Welcome! I am so thrilled to present Spire’s fifth issue, the journal’s largest issue yet. It contains a variety of submissions, including art, poetry, photography, research, and personal stories. This collection of diverse content reflects Spire’s vision and mission to unite communities and to galvanize action for conservation and sustainability. Inside you will find original work such as a collection of paintings representing the fragile cycle of life, poetry that examines the threat climate change poses on icebreaking on the Penobscot River, and a reflection on what one individual learned while serving as a sustainability coordinator at a local university. Another author discusses how the Baby Boomer generation perceives climate change, and a team discusses the role of big data in sustainability science. I feel very blessed to have connected with so many people all across the state and the northeast and I’m proud to witness Spire’s continued growth…
In an era filled with challenges for effective environmental communication and outreach, Spire: The Maine Journal of Conservation and Sustainability, offers an opportunity for solutions. An environmental journal that seeks to cross disciplinary boundaries and bridge the gap between academic researchers and the public community, it has successfully fostered a new type of platform for environmental discourse in the state of Maine. Since its founding in 2017, Spire has published a wide variety of works from researchers, writers, and artists on the themes of conservation and sustainability…
According to a recent study by Gallup, Inc., 56% of those 55 and older were concerned about global warming, compared to 70% of 18- to 34-year-olds. Only 55% of the older generation considered global warming to be human-induced, whereas 75% of young people did. Finally, 31% of those over 55 believed the news media understated the problem, compared to 48% of younger Americans…
sitting on the seashore
of my mind’s edge
wondering at paranoia, fear, joy, sadness, contentment
and all the myriad waves
lapping against the coarse sand of my synapses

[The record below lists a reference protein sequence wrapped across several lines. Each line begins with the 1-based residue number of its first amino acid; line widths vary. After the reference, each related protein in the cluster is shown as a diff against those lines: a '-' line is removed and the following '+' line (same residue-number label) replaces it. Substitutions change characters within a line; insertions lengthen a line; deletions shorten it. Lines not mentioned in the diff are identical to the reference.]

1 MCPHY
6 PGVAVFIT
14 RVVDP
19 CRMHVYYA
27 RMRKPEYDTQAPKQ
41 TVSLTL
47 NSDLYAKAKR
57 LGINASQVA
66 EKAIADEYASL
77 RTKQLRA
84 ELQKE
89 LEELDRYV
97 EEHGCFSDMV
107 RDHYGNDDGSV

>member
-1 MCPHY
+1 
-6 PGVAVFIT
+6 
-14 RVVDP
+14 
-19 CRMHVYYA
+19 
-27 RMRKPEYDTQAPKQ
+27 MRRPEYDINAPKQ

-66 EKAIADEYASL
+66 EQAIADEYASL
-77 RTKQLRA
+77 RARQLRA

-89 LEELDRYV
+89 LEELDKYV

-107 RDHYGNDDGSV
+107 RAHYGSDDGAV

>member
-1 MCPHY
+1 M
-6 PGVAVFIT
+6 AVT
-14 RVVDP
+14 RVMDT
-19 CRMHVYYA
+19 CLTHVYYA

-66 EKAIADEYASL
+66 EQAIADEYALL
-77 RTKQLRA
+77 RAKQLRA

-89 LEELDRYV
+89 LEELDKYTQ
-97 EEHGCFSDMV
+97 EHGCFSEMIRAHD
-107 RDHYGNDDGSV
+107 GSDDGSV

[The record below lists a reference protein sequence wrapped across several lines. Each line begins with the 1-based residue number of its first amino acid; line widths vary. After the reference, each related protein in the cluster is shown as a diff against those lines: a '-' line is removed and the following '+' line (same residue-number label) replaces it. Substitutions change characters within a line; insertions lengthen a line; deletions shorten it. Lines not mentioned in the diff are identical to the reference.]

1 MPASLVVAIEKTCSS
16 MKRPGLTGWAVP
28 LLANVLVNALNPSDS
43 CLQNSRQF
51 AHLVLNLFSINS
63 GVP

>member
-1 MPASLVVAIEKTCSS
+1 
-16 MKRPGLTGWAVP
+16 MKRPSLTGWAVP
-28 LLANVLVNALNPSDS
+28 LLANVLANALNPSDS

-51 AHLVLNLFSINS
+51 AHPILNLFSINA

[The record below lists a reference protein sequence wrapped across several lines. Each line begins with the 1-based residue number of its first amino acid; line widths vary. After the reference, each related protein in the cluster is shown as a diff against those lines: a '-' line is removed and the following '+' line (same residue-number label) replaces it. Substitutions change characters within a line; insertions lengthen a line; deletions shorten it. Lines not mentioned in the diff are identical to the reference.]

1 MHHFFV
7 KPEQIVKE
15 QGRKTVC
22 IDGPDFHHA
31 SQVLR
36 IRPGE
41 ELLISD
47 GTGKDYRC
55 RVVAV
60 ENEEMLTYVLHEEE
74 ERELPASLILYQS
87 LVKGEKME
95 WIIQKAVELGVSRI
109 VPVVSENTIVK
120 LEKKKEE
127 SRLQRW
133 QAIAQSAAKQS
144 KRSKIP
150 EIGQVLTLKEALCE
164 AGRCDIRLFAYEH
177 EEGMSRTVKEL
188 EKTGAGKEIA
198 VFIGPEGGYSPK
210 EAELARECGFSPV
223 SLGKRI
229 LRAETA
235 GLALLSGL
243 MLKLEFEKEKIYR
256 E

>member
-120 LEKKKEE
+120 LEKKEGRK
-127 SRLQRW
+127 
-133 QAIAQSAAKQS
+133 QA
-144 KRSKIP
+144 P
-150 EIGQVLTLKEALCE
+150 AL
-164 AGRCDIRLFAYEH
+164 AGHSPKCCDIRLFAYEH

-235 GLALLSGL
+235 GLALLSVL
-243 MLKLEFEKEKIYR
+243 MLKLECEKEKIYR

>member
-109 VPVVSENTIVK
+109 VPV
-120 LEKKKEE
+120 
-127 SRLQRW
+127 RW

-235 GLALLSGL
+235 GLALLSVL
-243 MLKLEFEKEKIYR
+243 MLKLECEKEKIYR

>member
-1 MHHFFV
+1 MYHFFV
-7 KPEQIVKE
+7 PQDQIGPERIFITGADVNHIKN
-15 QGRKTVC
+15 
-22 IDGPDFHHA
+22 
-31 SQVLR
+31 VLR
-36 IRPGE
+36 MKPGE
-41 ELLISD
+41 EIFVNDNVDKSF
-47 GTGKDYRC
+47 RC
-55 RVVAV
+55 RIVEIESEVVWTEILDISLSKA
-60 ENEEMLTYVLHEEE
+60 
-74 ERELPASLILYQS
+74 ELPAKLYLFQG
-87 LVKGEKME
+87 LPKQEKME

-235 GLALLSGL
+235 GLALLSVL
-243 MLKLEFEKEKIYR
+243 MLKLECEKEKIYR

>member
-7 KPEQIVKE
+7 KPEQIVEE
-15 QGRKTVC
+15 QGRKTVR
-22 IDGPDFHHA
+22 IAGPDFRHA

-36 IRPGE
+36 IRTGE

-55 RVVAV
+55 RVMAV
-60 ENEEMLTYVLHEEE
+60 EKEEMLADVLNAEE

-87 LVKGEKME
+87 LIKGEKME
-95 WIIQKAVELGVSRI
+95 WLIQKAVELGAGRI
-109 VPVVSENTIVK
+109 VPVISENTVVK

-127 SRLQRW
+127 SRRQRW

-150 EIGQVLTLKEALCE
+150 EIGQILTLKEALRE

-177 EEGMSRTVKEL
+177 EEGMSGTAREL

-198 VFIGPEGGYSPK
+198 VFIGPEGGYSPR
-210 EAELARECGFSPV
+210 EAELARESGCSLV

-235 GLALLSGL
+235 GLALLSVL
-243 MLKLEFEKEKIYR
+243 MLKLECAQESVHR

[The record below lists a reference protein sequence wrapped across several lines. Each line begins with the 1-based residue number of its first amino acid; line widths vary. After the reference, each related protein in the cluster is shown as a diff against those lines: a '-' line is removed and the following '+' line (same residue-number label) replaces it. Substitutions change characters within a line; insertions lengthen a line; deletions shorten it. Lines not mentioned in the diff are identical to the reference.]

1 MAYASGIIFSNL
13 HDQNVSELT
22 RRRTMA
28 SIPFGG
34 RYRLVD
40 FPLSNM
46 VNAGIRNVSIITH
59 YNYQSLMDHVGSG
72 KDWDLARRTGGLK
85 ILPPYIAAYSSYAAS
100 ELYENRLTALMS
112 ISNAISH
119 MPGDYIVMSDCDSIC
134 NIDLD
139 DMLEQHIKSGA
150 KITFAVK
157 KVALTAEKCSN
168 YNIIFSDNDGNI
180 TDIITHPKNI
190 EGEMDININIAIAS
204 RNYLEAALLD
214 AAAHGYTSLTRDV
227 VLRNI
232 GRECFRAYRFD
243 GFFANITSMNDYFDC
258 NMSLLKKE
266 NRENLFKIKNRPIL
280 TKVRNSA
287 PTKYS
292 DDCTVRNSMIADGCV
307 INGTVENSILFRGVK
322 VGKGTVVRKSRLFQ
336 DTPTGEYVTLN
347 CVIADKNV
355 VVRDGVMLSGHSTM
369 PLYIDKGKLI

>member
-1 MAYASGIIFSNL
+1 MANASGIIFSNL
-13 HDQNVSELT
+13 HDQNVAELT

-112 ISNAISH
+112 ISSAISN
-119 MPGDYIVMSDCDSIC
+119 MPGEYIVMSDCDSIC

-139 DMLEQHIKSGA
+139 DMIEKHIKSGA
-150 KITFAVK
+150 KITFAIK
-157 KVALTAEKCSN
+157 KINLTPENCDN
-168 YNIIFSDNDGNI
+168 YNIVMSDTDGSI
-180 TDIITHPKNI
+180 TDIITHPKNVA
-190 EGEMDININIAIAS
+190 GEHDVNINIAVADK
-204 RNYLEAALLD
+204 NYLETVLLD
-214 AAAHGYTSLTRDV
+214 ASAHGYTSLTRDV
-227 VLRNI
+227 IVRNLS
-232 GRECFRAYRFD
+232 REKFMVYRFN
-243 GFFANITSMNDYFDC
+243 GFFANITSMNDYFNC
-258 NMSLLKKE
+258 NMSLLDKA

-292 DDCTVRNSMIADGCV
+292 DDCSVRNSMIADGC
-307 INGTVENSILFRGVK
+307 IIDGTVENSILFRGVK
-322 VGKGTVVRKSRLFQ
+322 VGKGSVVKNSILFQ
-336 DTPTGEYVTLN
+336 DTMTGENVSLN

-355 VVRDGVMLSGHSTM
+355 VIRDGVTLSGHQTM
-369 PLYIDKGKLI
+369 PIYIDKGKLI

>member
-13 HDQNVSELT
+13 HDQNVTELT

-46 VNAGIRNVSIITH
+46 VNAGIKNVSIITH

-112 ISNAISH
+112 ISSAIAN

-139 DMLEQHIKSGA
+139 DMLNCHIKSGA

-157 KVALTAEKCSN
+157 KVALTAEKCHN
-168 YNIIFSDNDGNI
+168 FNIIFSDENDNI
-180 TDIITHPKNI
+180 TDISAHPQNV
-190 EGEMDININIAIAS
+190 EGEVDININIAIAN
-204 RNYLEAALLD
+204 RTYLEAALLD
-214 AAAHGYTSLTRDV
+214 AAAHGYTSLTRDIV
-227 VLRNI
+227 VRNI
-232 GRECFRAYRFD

thoughts, like seals, wriggle
their blubbery shapes into my consciousness
marking a trail through my memory
the space between stimulus and response…
He opens the barn door on another
cold morning and discovers they’re
both restless, his horse’s eyelashes
fluttering at the sunrise across frozen
Belfast Bay, James worrying that
the ice’s thickness portends another
1816, another year without a summer,
when the crops failed…
By the time I was in my twenties, the town I grew up in had changed a lot; the creation of Route 495 drastically increased the area’s accessibility, and the population soared. The small pond where I saw my first Scarlet Tanager simply disappeared, and the woods surrounding it (with their massive white pines and maple trees) were replaced with houses and driveways and lawns. What I called “the high meadow,” an elevated spot with abandoned fruit trees, small deer herds, and huge hills created by fire ants, became the site of an exclusive condominium complex…
My journey into university sustainability was in many ways haphazard if not fortuitous, yet it is one of the most interesting professional and personal experiences I have ever had.
When I was hired, I had no formal training in how to be a sustainability coordinator. As I would soon find out, the first generation of coordinators often lacked formal training and upon entering their new university jobs, had to take quick stock and strategize for each unique institution of higher education. As a child of the 1980s, I was raised in the northern suburbs of Chicago on canned and frozen food and had almost no direct experience with gardening, composting, wood heat, or food insecurity – the very things that dominated my tenure in sustainability at UMF…